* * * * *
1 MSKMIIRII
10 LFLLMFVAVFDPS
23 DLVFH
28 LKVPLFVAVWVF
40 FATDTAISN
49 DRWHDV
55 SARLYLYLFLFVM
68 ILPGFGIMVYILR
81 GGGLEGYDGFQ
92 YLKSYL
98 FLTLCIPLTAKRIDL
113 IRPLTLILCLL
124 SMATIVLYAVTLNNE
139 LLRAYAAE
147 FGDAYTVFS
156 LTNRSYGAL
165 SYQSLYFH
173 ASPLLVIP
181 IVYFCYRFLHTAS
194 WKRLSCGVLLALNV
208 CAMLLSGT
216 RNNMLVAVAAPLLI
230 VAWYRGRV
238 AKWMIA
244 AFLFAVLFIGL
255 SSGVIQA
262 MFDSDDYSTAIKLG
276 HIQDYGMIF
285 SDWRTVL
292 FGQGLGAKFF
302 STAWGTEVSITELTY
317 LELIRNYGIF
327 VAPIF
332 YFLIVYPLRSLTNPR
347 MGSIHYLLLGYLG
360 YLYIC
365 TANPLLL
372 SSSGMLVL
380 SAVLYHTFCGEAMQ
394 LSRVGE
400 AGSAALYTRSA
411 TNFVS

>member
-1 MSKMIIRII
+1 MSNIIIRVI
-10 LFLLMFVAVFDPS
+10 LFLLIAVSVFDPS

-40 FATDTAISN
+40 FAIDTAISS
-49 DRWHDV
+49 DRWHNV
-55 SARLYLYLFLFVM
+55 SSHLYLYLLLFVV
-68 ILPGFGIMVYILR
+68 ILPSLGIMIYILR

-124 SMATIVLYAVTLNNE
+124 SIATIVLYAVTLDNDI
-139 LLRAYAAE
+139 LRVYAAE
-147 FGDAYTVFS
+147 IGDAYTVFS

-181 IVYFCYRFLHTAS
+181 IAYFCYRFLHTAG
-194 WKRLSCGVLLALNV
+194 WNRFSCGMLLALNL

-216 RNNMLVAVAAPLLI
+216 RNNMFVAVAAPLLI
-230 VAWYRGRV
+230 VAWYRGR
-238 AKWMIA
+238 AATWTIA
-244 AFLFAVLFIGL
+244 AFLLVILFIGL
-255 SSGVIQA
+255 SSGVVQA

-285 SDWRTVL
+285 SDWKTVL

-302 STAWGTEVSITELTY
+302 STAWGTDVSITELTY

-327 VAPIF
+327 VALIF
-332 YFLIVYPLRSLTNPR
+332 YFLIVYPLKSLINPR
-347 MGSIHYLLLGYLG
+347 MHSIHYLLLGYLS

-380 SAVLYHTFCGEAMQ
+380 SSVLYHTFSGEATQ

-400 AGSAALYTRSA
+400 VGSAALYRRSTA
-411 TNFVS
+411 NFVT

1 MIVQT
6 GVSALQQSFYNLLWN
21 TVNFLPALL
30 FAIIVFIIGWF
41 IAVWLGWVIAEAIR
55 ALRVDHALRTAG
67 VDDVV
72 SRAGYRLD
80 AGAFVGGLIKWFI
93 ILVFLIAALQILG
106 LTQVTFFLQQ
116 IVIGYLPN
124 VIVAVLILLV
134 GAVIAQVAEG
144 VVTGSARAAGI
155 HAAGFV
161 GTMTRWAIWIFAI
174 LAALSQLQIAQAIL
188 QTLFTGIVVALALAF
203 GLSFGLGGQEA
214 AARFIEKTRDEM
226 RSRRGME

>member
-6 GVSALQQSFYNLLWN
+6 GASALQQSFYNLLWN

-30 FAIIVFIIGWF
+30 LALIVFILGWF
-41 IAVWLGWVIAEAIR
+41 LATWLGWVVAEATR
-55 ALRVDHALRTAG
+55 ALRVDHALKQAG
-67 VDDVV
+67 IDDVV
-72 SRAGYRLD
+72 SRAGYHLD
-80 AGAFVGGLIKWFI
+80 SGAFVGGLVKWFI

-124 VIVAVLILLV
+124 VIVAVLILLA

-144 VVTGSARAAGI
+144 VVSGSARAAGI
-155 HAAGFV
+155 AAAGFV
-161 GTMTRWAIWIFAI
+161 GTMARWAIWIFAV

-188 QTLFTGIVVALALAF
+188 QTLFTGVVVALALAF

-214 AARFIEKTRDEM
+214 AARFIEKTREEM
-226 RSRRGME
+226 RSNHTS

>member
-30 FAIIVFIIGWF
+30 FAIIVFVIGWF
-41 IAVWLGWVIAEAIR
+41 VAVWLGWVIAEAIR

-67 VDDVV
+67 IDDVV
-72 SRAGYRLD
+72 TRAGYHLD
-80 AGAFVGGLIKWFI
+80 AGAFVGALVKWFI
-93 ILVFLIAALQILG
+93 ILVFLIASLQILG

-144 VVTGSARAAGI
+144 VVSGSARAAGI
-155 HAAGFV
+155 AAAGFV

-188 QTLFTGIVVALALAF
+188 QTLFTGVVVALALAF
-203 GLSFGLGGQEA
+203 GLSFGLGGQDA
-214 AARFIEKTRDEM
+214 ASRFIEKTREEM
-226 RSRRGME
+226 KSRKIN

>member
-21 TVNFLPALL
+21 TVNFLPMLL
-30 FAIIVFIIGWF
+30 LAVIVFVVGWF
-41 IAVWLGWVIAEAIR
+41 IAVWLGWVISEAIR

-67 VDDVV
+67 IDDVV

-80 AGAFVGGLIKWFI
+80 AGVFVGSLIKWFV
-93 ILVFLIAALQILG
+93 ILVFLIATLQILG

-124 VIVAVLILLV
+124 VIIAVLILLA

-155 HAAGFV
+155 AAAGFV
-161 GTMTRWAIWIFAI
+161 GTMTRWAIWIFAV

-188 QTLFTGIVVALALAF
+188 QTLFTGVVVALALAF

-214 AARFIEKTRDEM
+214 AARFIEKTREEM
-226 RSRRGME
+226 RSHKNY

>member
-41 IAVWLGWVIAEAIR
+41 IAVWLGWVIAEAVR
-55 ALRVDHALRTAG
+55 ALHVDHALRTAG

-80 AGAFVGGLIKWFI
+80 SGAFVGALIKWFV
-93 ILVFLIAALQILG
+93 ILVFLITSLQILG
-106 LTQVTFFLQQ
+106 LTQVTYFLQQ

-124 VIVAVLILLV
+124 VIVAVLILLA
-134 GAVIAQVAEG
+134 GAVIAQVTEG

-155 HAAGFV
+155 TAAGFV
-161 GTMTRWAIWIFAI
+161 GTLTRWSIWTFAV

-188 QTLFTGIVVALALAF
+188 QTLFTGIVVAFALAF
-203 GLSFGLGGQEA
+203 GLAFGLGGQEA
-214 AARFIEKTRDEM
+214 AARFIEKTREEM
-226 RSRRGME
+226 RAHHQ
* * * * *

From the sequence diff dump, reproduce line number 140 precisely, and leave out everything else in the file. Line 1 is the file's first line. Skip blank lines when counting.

+214 AARFIEKTREEM